He said he wasn’t tortured, or even beaten much, after his capture. The war was getting long in the tooth and the guards seemed too weary to bother. Instead they threw him in a cell, about the size of a Parisian birdcage elevator, with a black infantryman drafted out of Compton and assumed the next morning one or both of them would be dead. Irritated to instead discover the two of them sharing cigarettes, they were separated after a swift rifle butt each to the face.
Over the next few weeks, before his release, my father was forced to look at photographs and watch films of North Vietnamese civilians who had been scorched into distorted, peeling shapes by American bombs.
“You do that! You do that!” they shouted in his ears and he would have rathered they shove sharpened bamboo shoots under his fingernails than show him more pictures.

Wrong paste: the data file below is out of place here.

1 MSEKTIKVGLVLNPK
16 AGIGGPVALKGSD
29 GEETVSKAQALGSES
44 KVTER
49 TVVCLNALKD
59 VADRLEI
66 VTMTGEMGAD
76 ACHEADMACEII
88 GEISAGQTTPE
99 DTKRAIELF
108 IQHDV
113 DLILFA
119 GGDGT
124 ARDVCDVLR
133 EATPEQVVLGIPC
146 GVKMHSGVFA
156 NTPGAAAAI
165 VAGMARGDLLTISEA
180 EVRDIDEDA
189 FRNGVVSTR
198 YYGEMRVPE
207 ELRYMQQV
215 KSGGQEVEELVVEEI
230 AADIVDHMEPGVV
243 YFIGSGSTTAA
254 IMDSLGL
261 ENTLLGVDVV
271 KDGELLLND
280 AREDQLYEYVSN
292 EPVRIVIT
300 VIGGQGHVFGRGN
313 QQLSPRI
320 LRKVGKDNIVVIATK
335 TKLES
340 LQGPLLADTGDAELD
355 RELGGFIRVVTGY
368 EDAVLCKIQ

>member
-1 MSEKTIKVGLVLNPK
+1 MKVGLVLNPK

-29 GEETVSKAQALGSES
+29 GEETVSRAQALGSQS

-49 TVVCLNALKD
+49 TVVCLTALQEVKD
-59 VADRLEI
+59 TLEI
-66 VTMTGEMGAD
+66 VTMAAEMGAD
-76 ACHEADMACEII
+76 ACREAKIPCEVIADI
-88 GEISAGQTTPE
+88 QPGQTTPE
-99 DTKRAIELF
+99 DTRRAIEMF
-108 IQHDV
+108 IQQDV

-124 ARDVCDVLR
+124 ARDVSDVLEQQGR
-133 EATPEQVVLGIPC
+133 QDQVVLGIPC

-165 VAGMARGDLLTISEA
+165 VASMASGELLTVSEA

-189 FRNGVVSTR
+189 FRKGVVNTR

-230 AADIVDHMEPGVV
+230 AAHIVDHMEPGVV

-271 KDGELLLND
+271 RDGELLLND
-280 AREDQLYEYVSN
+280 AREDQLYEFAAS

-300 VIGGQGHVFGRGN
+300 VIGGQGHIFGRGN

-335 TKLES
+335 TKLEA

When he came home from the war, he retired from the air force, buried his medals at the bottom of a footlocker, and never flew again. But he loved building model airplanes with me in the basement of our house, which smelled gorgeously of glue and turpentine, dreamily listing all their specifications and capabilities.
“I want to be a pilot too,” I declared one wintery afternoon as the old furnace clanged and groaned in the corner. I was only about 9 years-old but I think to this day that’s probably the most honest, heartfelt thing I’ve ever said in my life.
“It’s not all it’s cracked up to be, son,” he said, stroking a salt-and-pepper beard with long fingers, his eyes warm pools of kindness. “And do yourself a favor: stick to the civilian service.”